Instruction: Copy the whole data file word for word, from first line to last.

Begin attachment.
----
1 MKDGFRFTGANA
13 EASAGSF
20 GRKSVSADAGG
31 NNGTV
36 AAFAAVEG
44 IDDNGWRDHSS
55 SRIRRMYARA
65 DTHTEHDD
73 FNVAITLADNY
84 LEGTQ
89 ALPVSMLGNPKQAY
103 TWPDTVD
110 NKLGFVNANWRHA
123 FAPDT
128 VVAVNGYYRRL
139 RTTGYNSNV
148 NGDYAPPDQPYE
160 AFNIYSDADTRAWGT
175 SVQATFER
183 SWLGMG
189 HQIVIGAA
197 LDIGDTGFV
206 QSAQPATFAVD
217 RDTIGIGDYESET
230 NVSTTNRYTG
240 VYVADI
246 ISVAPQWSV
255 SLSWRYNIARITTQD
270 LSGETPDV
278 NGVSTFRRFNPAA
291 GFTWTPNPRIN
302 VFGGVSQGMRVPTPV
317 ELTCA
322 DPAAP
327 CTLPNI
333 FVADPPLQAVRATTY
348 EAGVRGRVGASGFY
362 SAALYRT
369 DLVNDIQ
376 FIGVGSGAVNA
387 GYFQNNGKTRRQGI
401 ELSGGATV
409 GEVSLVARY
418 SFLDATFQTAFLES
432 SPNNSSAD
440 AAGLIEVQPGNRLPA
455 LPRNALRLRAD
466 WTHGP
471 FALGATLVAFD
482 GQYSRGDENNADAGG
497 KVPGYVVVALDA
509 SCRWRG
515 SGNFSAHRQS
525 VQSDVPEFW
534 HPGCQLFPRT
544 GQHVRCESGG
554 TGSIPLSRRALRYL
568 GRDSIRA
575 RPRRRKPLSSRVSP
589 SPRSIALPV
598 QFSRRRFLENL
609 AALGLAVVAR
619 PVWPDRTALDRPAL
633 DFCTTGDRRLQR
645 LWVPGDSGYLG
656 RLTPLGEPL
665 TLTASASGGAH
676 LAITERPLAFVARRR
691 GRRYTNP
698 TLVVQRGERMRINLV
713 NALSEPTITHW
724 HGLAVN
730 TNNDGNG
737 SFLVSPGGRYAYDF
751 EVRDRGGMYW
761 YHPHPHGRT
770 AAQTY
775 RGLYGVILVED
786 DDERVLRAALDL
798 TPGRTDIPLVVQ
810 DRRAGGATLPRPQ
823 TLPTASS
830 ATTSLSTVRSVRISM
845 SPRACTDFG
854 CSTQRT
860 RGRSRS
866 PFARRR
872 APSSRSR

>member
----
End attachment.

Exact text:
1 MKDGFRFTGANA
13 EASAGSF
20 GRKSVSADAGG
31 NNGTV
36 AAFAAVEG
44 IDDNGWRDHSS
55 SRIRRMYARA
65 DTHTEHDD
73 FNVAITLADNY
84 LEGTQ
89 ALPVSMLGNPKQAY
103 TWPDTVD
110 NKLGFVNANWRHA
123 FAPDT
128 VVAVNGYYRRL
139 RTTGYNSNV
148 NGDYAPPDQPYE
160 AFNIYSDADTRAWGT
175 SVQATFER
183 SWLGMG
189 HQIVIGAA
197 LDIGDTGFV
206 QSAQPATFAVD
217 RDTIGIGDYESET
230 NVSTTNRYTG
240 VYVADI
246 ISVAPQWSV
255 SLSWRYNIARITTQD
270 LSGETPDV
278 NGVSTFRRFNPAA
291 GFTWTPNPRIN
302 VFGGVSQGMRVPTPV
317 ELTCA
322 DPAAP
327 CTLPNI
333 FVADPPLQAVRATTY
348 EAGVRGRVGASGFY
362 SAALYRT
369 DLVNDIQ
376 FIGVGSGAVNA
387 GYFQNNGKTRRQGI
401 ELSGGATV
409 GEVSLVARY
418 SFLDATFQTAFLES
432 SPNNSSAD
440 AAGLIEVQPGNRLPA
455 LPRNALRLRAD
466 WTHGP
471 FALGATLVAFD
482 GQYSRGDENNADAGG
497 KVPGYVVVALDA
509 SCRWRG
515 SGNFSAHRQS
525 VQSDVPEFW
534 HPGCQLFPRT
544 GQHVRCESGG
554 TGSIPLSRRALRYL
568 GRDSIRA
575 RPRRRKPLSSRVSP
589 SPRSIALPV
598 QFSRRRFLENL
609 AALGLAVVAR
619 PVWPDRTALDRPAL
633 DFCTTGDRRLQR
645 LWVPGDSGYLG
656 RLTPLGEPL
665 TLTASASGGAH
676 LAITERPLAFVARRR
691 GRRYTNP
698 TLVVQRGERMRINLV
713 NALSEPTITHW
724 HGLAVN
730 TNNDGNG
737 SFLVSPGGRYAYDF
751 EVRDRGGMYW
761 YHPHPHGRT
770 AAQTY
775 RGLYGVILVED
786 DDERVLRAALDL
798 TPGRTDIPLVVQ
810 DRRAGGATLPRPQ
823 TLPTASS
830 ATTSLSTVRSVRISM
845 SPRACTDFG
854 CSTQRT
860 RGRSRS
866 PFARRR
872 APSSRSR

>member